75% of Europeans want to keep targeted advertising on the Internet to avoid paying for services

Europeans are not prepared to pay for access to content and services on the Internet.

IAB Europe has just published the results of its survey "What would the Internet look like without targeted advertising? ". People were asked about different models for monetising content on the Internet and whether they would prefer :

  • paid sites or sites monetised by advertising,
  • targeted or untargeted advertisements.

No more than three subscriptions

Several interesting figures emerge from this study :

  • In the absence of monetisation through advertising, a majority of Europeans would be willing to pay less than ? 4 per month for most of the web services they currently use.
  • 49% of respondents are willing to subscribe to more than three web services.
  • Streaming music and email solutions are the only services where more than 50% of Europeans are willing to subscribe.
  • A third of Europeans would be willing to pay for a weather forecasting service (32%), financial content (31%), news (28%) or sport (26%).
 

Less online activity if services are subscription-based

The digital landscape would be completely changed if the business model of the Internet was changed. Users would reduce their use to a handful of services. Online activity would be drastically reduced: 48% of respondents would go online considerably less if content was paid for.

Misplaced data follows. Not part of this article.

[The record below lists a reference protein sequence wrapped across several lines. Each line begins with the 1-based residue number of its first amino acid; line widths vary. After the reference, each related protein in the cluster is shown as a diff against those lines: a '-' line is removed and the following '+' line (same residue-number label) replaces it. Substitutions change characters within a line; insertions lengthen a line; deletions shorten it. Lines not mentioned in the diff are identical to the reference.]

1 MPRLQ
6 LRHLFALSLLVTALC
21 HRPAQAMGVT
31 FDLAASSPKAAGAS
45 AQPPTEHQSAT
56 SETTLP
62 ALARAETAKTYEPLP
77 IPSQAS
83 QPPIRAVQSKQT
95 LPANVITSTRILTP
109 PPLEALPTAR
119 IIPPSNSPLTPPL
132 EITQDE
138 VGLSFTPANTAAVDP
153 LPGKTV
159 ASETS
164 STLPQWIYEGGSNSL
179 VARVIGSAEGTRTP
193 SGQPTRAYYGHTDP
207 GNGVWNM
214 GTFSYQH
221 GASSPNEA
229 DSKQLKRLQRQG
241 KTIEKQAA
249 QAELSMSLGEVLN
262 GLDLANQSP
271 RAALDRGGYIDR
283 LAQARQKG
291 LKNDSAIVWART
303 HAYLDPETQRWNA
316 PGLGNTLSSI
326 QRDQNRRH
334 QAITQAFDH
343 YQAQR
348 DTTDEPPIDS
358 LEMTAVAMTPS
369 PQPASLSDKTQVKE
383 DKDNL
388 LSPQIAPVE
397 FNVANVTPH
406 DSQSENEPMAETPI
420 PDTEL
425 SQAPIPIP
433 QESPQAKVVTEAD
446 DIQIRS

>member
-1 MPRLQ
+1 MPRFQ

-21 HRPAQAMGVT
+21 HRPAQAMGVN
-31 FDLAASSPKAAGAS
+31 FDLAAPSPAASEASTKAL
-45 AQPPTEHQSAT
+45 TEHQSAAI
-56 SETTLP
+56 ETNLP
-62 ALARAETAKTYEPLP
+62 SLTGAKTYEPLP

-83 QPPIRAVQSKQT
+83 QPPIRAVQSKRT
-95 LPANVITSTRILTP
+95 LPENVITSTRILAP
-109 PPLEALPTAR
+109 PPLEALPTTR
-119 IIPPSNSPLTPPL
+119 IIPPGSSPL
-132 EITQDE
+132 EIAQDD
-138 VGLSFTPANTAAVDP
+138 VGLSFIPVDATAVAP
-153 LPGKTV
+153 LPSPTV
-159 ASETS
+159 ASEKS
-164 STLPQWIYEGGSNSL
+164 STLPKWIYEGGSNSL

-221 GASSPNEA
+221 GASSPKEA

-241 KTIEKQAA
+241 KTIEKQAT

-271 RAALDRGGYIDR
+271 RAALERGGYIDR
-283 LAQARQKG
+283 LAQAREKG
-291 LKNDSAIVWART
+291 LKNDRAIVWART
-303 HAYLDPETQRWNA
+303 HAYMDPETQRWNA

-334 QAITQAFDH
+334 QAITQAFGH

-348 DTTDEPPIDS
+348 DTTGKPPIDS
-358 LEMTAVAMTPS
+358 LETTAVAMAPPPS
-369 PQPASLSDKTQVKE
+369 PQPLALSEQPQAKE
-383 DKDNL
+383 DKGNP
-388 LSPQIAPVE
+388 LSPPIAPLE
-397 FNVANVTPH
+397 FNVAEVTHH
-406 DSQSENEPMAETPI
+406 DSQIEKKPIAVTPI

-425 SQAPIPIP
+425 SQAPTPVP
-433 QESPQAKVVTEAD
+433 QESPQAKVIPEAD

Online advertising has a long way to go. Users do not like this forced exchange of advertising for content or service. But 75% of them believe that advertising is sometimes useful to discover new products. Furthermore, 85% of respondents want to retain the freedom to choose the usage and browsing experience they want. Thus, 75% of Europeans prefer the current version of the Internet with mainly free content and targeted advertising.

To carry out this study, 400 adults from 6 European countries (UK, France, Germany, Spain, Sweden and Poland) were interviewed, with a fair distribution of gender and nationality.

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